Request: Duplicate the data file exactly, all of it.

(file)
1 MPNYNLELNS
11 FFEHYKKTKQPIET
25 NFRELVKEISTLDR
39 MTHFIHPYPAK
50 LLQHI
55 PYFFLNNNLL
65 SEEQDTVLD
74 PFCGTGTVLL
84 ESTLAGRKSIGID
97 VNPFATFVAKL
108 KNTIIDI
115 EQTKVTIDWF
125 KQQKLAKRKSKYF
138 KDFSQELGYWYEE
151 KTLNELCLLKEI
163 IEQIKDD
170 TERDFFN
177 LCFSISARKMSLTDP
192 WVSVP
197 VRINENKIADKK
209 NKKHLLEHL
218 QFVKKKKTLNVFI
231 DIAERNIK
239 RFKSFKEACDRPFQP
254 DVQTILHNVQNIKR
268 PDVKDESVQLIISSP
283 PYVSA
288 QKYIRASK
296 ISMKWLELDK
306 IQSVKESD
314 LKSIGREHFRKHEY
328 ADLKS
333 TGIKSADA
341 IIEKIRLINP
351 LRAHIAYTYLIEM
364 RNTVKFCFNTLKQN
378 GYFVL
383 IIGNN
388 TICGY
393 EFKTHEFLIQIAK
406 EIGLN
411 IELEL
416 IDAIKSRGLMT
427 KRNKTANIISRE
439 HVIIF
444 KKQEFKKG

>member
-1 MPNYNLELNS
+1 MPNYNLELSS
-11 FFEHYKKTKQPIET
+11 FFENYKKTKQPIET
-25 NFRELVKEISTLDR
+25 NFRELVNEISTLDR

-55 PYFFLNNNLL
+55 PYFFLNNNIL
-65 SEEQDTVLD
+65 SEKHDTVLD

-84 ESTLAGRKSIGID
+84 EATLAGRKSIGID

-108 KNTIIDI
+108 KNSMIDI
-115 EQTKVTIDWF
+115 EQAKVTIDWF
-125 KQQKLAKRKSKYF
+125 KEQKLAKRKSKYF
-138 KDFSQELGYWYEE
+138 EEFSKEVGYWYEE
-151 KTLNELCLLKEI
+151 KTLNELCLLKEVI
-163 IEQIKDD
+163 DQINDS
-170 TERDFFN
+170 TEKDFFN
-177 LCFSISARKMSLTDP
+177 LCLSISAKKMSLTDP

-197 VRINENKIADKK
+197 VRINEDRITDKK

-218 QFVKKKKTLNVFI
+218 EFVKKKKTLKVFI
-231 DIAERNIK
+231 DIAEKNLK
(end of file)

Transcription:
1 MPNYNLELNS
11 FFEHYKKTKQPIET
25 NFRELVKEISTLDR
39 MTHFIHPYPAK
50 LLQHI
55 PYFFLNNNLL
65 SEEQDTVLD
74 PFCGTGTVLL
84 ESTLAGRKSIGID
97 VNPFATFVAKL
108 KNTIIDI
115 EQTKVTIDWF
125 KQQKLAKRKSKYF
138 KDFSQELGYWYEE
151 KTLNELCLLKEI
163 IEQIKDD
170 TERDFFN
177 LCFSISARKMSLTDP
192 WVSVP
197 VRINENKIADKK
209 NKKHLLEHL
218 QFVKKKKTLNVFI
231 DIAERNIK
239 RFKSFKEACDRPFQP
254 DVQTILHNVQNIKR
268 PDVKDESVQLIISSP
283 PYVSA
288 QKYIRASK
296 ISMKWLELDK
306 IQSVKESD
314 LKSIGREHFRKHEY
328 ADLKS
333 TGIKSADA
341 IIEKIRLINP
351 LRAHIAYTYLIEM
364 RNTVKFCFNTLKQN
378 GYFVL
383 IIGNN
388 TICGY
393 EFKTHEFLIQIAK
406 EIGLN
411 IELEL
416 IDAIKSRGLMT
427 KRNKTANIISRE
439 HVIIF
444 KKQEFKKG

>member
-1 MPNYNLELNS
+1 MPNYNLELSS
-11 FFEHYKKTKQPIET
+11 FFENYKKTKQPIET
-25 NFRELVKEISTLDR
+25 NFRELVNEISTLDR

-55 PYFFLNNNLL
+55 PYFFLNNNIL
-65 SEEQDTVLD
+65 SEKHDTVLD

-84 ESTLAGRKSIGID
+84 EATLAGRKSIGID

-108 KNTIIDI
+108 KNSMIDI
-115 EQTKVTIDWF
+115 EQAKVTIDWF
-125 KQQKLAKRKSKYF
+125 KEQKLAKRKSKYF
-138 KDFSQELGYWYEE
+138 EEFSKEVGYWYEE
-151 KTLNELCLLKEI
+151 KTLNELCLLKEVI
-163 IEQIKDD
+163 DQINDS
-170 TERDFFN
+170 TEKDFFN
-177 LCFSISARKMSLTDP
+177 LCLSISAKKMSLTDP

-197 VRINENKIADKK
+197 VRINEDRITDKK

-218 QFVKKKKTLNVFI
+218 EFVKKKKTLKVFI
-231 DIAERNIK
+231 DIAEKNLK